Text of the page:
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Volume 29 , Issue 2
March/April 2014

Pages 354363


The Impact of a Laser-Microtextured Collar on Crestal Bone Level and Clinical Parameters Under Various Placement and Loading Protocols

Renzo Guarnieri, MD, DDS/Mario Serra, MD, DDS/Luca Bava, MD, DDS/Maurizio Grande, DDS/Davide Farronato, DDS, PhD/Vincenzo Iorio-Siciliano, DDS, PhD


PMID: 24683561
DOI: 10.11607/jomi.3250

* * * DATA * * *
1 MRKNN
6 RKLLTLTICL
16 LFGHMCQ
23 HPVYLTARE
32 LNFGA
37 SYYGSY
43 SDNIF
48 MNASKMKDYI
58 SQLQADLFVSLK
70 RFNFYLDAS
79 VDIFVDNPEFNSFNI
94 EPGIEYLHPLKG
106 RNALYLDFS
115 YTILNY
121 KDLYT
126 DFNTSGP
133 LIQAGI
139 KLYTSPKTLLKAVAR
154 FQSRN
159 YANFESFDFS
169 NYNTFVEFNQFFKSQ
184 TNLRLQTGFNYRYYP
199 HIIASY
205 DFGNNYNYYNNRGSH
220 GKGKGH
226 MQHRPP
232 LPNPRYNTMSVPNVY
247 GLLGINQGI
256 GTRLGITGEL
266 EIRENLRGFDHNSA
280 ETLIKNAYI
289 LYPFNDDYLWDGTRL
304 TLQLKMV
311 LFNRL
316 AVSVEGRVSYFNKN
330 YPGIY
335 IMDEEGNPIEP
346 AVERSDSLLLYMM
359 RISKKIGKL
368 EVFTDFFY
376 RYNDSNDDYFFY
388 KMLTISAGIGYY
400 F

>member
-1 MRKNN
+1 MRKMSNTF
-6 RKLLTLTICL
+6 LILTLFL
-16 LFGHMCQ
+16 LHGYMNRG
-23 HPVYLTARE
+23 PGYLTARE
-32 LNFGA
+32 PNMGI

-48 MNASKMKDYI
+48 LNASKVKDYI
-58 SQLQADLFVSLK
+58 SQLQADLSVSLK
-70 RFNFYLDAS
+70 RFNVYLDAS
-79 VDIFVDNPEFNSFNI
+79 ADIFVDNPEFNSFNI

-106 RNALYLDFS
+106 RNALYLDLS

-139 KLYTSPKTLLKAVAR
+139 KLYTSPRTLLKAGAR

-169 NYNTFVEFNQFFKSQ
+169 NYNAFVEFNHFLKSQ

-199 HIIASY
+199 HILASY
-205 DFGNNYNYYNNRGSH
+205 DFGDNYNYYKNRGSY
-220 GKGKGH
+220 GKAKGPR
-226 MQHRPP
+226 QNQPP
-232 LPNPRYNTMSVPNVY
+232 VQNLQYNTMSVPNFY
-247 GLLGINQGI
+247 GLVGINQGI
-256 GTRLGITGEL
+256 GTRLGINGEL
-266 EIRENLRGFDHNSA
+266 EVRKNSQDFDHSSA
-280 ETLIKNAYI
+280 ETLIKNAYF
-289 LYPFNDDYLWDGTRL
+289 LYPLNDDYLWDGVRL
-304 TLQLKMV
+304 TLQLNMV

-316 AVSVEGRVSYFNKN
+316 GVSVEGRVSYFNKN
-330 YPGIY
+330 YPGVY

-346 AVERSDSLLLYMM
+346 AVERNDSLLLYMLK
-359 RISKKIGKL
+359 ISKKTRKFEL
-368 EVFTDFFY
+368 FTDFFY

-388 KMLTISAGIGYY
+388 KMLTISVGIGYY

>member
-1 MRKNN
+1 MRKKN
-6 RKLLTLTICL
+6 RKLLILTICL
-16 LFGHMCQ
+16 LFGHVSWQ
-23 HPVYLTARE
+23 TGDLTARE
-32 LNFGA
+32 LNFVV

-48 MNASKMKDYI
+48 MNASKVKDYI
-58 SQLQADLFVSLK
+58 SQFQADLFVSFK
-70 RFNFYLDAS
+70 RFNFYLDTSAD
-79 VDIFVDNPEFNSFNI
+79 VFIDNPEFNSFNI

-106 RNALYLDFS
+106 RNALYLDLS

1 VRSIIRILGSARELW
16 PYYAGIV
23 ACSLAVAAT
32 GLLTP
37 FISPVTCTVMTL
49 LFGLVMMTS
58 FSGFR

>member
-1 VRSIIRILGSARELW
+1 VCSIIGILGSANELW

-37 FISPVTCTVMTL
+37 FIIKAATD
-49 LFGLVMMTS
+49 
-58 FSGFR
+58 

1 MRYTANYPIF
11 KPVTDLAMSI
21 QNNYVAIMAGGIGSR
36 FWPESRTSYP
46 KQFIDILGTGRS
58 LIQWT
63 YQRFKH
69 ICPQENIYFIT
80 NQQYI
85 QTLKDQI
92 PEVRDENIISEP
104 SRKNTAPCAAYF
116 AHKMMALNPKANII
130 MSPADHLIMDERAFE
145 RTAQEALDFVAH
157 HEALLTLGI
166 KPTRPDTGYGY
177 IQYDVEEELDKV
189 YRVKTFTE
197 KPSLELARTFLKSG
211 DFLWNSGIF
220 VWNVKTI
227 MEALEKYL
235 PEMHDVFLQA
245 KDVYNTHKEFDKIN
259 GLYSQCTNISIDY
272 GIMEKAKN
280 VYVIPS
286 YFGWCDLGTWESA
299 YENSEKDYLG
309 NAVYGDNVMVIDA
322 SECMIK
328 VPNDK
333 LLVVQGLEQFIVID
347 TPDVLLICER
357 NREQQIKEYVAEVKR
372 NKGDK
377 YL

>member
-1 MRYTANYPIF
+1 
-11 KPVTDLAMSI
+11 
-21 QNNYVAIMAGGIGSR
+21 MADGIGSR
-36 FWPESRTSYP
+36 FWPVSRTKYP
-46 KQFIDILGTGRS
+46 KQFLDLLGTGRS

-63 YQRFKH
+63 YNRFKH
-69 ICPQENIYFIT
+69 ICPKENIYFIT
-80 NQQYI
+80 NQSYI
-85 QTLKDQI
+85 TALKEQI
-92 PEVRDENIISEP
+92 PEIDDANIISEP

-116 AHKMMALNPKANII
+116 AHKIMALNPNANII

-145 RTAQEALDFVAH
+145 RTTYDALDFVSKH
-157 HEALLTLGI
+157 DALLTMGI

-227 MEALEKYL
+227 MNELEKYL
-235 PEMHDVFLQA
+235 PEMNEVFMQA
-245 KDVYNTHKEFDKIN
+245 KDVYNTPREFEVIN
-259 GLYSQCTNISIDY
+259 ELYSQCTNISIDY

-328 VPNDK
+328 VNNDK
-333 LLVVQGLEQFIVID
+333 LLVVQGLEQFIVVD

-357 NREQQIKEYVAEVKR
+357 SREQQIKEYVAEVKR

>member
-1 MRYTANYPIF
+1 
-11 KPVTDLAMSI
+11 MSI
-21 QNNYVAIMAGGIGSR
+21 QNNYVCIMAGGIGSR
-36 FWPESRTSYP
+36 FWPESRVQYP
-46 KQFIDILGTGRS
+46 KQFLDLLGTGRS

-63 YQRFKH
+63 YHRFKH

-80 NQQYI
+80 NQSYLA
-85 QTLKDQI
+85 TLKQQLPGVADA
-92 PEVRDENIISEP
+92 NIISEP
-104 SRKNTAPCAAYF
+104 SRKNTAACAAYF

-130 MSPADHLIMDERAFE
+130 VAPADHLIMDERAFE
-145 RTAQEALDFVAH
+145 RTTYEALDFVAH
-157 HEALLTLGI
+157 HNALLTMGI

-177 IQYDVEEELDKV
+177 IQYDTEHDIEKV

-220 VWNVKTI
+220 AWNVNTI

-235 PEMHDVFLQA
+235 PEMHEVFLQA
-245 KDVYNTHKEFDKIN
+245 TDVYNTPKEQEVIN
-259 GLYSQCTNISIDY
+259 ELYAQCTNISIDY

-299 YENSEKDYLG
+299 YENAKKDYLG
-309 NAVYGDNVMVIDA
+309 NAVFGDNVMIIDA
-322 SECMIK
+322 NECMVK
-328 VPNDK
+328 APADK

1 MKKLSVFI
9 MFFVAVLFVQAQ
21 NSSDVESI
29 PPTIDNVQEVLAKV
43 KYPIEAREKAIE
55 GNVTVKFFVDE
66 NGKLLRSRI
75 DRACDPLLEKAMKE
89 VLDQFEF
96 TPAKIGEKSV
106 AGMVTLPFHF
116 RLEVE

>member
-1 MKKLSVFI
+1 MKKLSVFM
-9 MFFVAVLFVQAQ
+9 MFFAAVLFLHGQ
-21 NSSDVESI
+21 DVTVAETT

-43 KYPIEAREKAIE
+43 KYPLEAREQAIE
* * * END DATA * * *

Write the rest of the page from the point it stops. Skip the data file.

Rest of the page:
Purpose: Physical attachment of connective tissue fibers to a laser-microtextured (8- and 12-μm grooves) surface on the collar of an implant has been demonstrated using human histology. Related clinical research has suggested that this microtextured surface may help to decrease initial bone loss after implant placement. The aim of this retrospective study was to compare crestal bone heights and clinical parameters between implants with laser-microtextured and machined collars placed and loaded with different protocols. Materials and Methods: This study evaluated 300 single implants in 300 patients (155 men, 145 women; mean age: 49.3 years; range: 45 to 75 years). One hundred sixty implants with laser-microtextured collars (L) and 140 with machined collars (M) were used. Implants were grouped into the treatment categories of immediate placement, delayed placement, immediate nonocclusal loading, and delayed loading. For all groups, crestal bone level, attachment level (CAL), Plaque Index, and bleeding on probing were recorded at baseline and 6, 12, and 24 months after loading with the definitive restoration. Results: Nine implants were lost (four L and five M). The type of implant and timing of placement and loading showed no significant influence on survival rates. A mean CAL loss of 1.12 mm was observed during the first 2 years in the M group, while the mean CAL loss observed in the L group was 0.55 mm. Radiographically, L group implants showed a mean crestal bone loss of 0.58 mm, compared to 1.09 mm for the M group. Conclusion: A laser-microtextured surface on the implant collar may mitigate the negative sequelae associated with peri-implant bone loss, regardless of the placement and loading protocols used.


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